The object of the present invention is to provide a simple, low cost means of strengthening spanning structural wood members. The invention has applications in the strengthening of existing spanning members such as inadequate joists or rafters already in place in a structure. The invention could also be used to increase spans or reduce the size of spanning wood members in new construction. Another application might be in a pre-manufactured truss-beam combination. The inventor has been engaged in the construction of wood frame buildings for over 27 years and has seen no prior art that utilizes a tensioned steel strap to strengthen a spanning wood member.

SUMMARY OF THE INVENTION

The present invention provides a device for enhancing the load carrying capacity of new or existing, spanning, structural lumber. The device consists of a steel strap, attached at both ends of a spanning structural member by means of standard fasteners such as nails, screws or bolts and running parallel to the long axis of the member either on the bottom or along the side. The strap is then tensioned by means of a central expanding device such as opposed wedges, or a screw device. The tensioning of the strap has the effect of adding tensile strength to the bottom chord of the spanning structural member as well as supporting the center of the member.

BRIEF DESCRIPTION OF THE DRAWINGS

FIG. 1. is a perspective view of one embodiment of the device as originally conceived and attached to a typical spanning wood member.

FIG. 2. is a perspective detail showing one end of the device of FIG. 1 with a separate view of the end of the strap before installation.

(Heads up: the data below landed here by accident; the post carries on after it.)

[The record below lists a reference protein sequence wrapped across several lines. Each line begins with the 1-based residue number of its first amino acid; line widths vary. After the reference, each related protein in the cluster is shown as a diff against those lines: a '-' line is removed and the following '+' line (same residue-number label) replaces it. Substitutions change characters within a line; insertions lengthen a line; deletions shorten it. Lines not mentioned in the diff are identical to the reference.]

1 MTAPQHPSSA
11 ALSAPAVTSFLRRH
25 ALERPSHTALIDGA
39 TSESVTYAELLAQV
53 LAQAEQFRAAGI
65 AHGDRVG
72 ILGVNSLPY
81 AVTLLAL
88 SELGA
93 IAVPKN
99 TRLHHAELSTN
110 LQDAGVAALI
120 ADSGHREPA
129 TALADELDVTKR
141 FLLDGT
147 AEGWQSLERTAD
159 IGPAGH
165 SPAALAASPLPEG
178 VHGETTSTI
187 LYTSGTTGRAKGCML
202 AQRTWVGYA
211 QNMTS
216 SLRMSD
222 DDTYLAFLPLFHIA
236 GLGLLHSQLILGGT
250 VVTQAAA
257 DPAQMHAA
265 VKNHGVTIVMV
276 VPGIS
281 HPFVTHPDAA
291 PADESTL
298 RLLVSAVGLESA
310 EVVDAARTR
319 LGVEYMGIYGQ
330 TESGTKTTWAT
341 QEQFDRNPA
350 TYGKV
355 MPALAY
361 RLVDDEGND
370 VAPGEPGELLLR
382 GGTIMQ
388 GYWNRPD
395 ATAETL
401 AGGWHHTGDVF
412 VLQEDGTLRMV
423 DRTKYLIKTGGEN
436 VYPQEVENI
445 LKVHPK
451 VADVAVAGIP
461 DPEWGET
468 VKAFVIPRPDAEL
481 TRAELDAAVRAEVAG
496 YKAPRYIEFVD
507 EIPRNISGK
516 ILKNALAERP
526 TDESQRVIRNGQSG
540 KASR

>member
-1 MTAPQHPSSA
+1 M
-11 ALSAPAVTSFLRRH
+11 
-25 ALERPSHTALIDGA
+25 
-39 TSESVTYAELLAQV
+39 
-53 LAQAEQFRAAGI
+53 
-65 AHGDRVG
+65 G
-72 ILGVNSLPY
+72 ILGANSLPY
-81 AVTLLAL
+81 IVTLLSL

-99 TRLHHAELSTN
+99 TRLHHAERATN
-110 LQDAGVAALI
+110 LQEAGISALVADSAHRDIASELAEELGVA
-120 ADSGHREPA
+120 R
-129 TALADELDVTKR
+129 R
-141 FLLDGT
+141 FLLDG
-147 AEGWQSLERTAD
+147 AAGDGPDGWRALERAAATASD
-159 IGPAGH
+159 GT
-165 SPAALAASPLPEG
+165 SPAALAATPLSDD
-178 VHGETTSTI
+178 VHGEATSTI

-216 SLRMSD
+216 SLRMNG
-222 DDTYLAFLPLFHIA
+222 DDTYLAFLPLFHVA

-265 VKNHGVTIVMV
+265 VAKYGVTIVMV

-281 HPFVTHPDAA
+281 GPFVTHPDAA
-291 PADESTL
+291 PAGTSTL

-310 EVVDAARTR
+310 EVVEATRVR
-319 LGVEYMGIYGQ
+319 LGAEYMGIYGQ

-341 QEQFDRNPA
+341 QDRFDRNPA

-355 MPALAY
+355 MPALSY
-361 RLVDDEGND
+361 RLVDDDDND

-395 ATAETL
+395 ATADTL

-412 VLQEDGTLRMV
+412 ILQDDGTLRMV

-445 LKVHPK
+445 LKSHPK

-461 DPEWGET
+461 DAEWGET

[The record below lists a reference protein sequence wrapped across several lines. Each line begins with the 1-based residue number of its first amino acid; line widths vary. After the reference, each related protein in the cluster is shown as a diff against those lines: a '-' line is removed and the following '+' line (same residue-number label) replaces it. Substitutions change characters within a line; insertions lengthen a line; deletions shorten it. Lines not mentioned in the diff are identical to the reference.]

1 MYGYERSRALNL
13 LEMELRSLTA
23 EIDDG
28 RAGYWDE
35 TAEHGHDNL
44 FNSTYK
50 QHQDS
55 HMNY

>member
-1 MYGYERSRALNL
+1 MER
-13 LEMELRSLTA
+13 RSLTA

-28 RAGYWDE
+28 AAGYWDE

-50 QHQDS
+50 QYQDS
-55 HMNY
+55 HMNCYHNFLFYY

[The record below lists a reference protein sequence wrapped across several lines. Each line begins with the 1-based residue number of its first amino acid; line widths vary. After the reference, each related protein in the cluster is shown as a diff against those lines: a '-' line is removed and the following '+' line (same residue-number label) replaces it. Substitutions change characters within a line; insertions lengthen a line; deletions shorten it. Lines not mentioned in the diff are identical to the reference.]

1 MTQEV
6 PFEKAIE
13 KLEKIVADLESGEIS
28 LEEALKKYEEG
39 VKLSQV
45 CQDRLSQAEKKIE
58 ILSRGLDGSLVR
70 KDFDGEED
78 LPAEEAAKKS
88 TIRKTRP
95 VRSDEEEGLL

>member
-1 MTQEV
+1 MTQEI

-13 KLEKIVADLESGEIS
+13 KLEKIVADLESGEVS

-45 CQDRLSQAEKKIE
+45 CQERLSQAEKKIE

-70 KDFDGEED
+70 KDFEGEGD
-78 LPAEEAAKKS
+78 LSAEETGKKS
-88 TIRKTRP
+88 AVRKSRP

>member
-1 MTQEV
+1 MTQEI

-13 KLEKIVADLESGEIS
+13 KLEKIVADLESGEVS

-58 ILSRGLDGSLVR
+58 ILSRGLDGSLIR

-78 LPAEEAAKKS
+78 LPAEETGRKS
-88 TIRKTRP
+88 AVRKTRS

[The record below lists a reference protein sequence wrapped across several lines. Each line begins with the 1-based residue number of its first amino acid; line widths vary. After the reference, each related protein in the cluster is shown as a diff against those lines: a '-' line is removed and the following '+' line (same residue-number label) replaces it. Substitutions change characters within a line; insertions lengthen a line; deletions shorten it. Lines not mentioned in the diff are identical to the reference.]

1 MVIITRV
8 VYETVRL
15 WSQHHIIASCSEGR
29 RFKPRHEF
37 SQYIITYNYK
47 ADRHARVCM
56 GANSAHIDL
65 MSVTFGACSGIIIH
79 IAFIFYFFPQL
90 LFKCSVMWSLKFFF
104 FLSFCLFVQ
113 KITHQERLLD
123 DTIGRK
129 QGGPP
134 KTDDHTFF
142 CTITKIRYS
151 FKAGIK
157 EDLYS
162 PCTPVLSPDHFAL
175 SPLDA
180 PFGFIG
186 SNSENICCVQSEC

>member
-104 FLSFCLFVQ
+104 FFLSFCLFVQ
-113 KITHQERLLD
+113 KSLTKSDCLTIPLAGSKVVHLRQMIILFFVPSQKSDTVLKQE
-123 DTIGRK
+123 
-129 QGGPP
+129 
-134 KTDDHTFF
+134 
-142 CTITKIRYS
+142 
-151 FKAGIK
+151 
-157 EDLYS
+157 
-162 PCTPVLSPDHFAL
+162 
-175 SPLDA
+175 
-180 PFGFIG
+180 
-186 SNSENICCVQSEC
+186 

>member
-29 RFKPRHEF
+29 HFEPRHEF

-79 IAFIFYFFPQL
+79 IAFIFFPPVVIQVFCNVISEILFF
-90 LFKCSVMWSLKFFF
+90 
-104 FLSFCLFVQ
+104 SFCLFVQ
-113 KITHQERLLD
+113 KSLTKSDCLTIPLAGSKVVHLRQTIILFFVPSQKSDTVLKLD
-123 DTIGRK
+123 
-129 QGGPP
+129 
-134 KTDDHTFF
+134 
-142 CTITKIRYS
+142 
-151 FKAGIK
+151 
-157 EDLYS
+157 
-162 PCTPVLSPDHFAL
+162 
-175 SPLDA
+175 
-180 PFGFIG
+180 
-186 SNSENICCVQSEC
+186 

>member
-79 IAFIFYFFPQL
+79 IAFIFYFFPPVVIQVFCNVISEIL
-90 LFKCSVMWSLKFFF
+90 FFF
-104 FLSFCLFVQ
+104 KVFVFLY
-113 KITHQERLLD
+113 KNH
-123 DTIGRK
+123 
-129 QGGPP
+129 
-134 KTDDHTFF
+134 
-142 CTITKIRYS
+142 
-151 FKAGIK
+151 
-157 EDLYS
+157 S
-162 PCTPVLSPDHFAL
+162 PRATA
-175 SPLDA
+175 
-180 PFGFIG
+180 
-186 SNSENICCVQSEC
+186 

FIG. 3. is a perspective view of a variation of the strap in FIG. 2 in which the strap is composed of two pieces of the same material for ease of production.

FIG. 4. is a perspective view of a variation of the strap as attached to the end of a new beam before installation.

FIG. 5. is a perspective view providing enlarged detail of the device of FIG. 1 showing the opposed wedges used to tension the steel strap;

FIG. 6A. is a perspective view showing detail of the beam side opposed wedge of the tensioning portion of the device of FIG. 5.

FIG. 6B. is a perspective view showing detail of the strap side opposed wedge of the tensioning portion of the device of FIG. 5.

FIG. 7. is an upside-down perspective view of the tensioning portion of the device of FIG. 5 illustrating the attachment and locking in place of the opposed wedges with standar wood screw fasteners;

FIG. 8. is an enlargement of the perspective view of FIG. 7 showing one embodiment of the device having removable screws.

DESCRIPTION OF THE PREFERRED EMBODIMENT OF THE INVENTION

The present invention provides a simple, low cost device for enhancing the load carrying capacity of new or existing spanning structural lumber as illustrated in FIGS. 1-10 of the drawings. The device is constructed from known elements, several of which are already used in the construction industry.

FIG. 1 discloses the device as attached to a typical wood structural member oriented to carry a load in span. The device consists of a perforated steel strap as indicated by reference numeral 1, with said perforations indicated by numeral 5, attached to the bottom of said structural member with standard known fasteners, such as nails or screws at end points indicated by reference numerals 2 and 3. Said strap is tensioned at the center of the span by sliding opposed wedges as indicated by numeral 4, which are held in place by wood screws or similar fasteners inserted upwards through the perforations at a point indicated by numeral 6, to simultaneously attach the device to the bottom of the structural member and prevent the opposed wedges from sliding backwards.